Obviously it’s R. Crumb’s iconic artwork that justifies the existence of Terry Zwigoff’s beloved 1994 film, though the absent initial in the title speaks to what makes Crumb a masterpiece. We learn early on that Robert’s illustrative style, sexual fetishes, and scabrous worldview are inseparable from his relationships to the men in his family, particularly older brother Charles, who inspired Robert to draw and who shaped his sense of humor. But while the famous sibling grants the movie its subject and interest, it’s arguably Charles—and, to a slightly lesser extent, youngest brother Maxon—who makes the film so devastating and emotionally resonant. Crumb—in a similar manner to Grey Gardens, the closest thing it has to a forebear—is ultimately about a family rather than just its protagonist’s eccentricities.
The story of Crumb—Zwigoff laboring for nearly a decade, in failing health, and earning the ire of his subject and close friend—is as well-known among contemporary cineastes as any production legend, and surely accounts in part for the rabid proselytizing we tend to do on its behalf. But if Crumb were merely an interesting film, a bit of outsider-art lightning in a bottle, it wouldn’t inspire such fanaticism. It so happens that Crumb is also as compositionally impressive as any documentary I’ve ever seen, moving from first-person verité revelations to art criticism with the same agility that it switches tones from sexual comedy to existential despair. This means that Crumb embodies the spirit of Robert’s work, which often operates simultaneously on so many different emotional levels that it can elicit a different response depending on the viewer’s mood at the moment.
Watching Crumb again, I found myself convinced that critics and higher-minded film types must also adore this film in part because it presents a romantic view of a man whose life was, by all appearances, quite literally saved by art. Charles’s role in Robert’s life is less a foil than a kind of pathetic funhouse reflection; insofar as Zwigoff portrays them, the brothers seem all but indistinguishable in terms of talent, creativity, perversion, blunt honesty, and distaste for the culture around them. But by the mid 1960s, Charles had already begun to buckle under the weight of unbearable social anxiety. By the time shooting begins, he’s a virgin bi-monthly bather and unsuccessful suicide who still lives with his mother and has never held a job. And then there’s Robert, who’s turned down more lucrative mainstream opportunities than most artists will ever see, and who is able to purchase a house in rural southern France just by selling a small suitcase of old notebooks.
The difference, it seems, is that Robert’s work, however depraved and sickening it got, was always more generous to his audience. He spends much of the film displaying sketches for the camera, including a drawing from the late ’60s that bears his familiar tics: group mayhem, deranged smiles on all the characters, surrealist (read: acid-inspired) flourishes, and what he elsewhere refers to as “the cute curse”—meaning it all looks more wholesome than he intends. Robert recalls a young woman looking at the drawing and remarking on how happy it all seems—a reaction that shocked him, since he meant it to be horrifying.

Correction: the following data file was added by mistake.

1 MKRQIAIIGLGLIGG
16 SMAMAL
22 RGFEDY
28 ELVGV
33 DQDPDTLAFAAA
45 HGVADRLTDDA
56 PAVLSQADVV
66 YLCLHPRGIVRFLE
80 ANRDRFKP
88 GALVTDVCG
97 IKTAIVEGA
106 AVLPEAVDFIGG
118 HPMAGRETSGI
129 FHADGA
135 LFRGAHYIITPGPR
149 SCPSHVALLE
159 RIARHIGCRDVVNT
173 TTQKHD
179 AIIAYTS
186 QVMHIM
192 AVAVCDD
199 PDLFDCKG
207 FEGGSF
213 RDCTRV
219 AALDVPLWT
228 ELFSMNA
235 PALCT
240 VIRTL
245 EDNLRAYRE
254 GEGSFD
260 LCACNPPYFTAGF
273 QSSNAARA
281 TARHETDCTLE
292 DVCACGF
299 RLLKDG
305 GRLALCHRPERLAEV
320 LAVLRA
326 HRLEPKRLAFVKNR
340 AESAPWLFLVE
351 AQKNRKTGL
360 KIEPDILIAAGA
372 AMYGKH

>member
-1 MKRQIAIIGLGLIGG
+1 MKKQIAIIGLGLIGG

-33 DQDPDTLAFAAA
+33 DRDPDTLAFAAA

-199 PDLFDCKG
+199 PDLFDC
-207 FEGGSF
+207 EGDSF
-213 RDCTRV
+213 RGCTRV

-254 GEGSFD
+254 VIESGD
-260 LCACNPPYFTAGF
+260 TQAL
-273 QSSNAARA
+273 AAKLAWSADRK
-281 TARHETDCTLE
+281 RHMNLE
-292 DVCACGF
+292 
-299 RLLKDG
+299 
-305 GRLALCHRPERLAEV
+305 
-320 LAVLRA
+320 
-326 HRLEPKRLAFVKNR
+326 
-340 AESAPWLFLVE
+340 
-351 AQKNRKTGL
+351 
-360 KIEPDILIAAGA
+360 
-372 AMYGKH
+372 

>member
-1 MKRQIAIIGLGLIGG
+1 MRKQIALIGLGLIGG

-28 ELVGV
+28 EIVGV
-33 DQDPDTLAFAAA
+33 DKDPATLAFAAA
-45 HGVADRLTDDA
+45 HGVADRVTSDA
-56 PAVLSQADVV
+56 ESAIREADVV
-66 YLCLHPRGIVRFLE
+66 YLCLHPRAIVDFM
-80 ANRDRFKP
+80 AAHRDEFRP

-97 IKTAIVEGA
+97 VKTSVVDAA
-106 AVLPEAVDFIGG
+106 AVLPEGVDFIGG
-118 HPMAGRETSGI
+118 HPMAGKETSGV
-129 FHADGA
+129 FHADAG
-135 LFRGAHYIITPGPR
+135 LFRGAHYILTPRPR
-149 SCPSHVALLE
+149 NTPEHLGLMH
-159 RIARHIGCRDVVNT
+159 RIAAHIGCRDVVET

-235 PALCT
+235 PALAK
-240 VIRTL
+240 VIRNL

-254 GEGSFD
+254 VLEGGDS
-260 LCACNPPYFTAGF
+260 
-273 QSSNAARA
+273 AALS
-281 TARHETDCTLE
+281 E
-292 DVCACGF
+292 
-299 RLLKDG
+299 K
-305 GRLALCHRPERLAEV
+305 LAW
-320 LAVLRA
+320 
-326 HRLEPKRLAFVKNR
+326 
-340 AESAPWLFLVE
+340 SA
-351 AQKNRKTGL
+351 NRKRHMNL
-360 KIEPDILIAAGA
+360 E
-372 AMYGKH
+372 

Even at his most off-putting, R. Crumb’s work still invites a smile. This is the quality that endeared him to the Haight-Ashbury crowd, that made his style so influential in advertising, and that makes Crumb—as unsettling a film about comics as could possibly be made—such a friendly, edifying experience. The deeper Zwigoff plumbs his friend’s gnarled psyche, the more approachable he seems to us. It becomes hard not to relate to this man who very clearly doesn’t want our affection. The film’s title sequence, where Zwigoff’s visual achievement is first displayed, consists of a few slow pans past the Crumb-inspired commercial merchandise and ephemera that decorates the artist’s studio. It’s like a pop-art version of “Dickens’s Dream,” only in place of an aged Victorian gentleman relaxed in a rocking chair, the sequence ends with Robert sitting on the floor, head between his knees, moving gently to the beat of a scratchy 78, his back to the camera. In one graceful gesture, Zwigoff invites us into the world R. Crumb created then reminds us that he doesn’t need the company. The rest of the film, particularly its portrait of Charles, shows us how this attitude came to be, and how much great art the world might not have seen had Robert been perhaps one degree more troubled.
Criterion has scrubbed and spit-polished Crumb with the same care that they afford every release, though the original film is only 16 years old. Having seen the initial DVD version less than two years ago, I couldn't tell any major difference in either the sound or image quality, though both are crystalline and the liner notes attest to some serious work being done. The grain in Zwigoff's film stock lends a suitably antique quality to his footage, and the fabulous sound quality brings out every scratch and pop in the movie's 78 rpm soundtrack.
Given R. Crumb's prolificacy and the widespread adoration of this film, it is somewhat surprising that more extras weren't to be found besides two commentaries and some deleted scenes—all admittedly of interest to fans. An essay by Jonathan Rosenbaum and the thoughtful packaging, including a full reproduction of some of Charles Crumb's teenage artwork, certainly do the film justice, however.
A balanced and insightful portrait of a fascinating artist, a wrenching and unvarnished depiction of a tragic family, an incredible statement of friendship, and one of the most inspired depictions of the creative process I've ever seen.